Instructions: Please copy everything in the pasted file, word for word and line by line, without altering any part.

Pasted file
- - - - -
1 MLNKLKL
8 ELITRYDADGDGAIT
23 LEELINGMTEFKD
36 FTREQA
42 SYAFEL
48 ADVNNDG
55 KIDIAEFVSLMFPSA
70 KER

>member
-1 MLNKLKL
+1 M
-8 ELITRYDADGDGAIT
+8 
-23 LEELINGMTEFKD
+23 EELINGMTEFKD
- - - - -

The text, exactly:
1 MLNKLKL
8 ELITRYDADGDGAIT
23 LEELINGMTEFKD
36 FTREQA
42 SYAFEL
48 ADVNNDG
55 KIDIAEFVSLMFPSA
70 KER

>member
-1 MLNKLKL
+1 M
-8 ELITRYDADGDGAIT
+8 
-23 LEELINGMTEFKD
+23 EELINGMTEFKD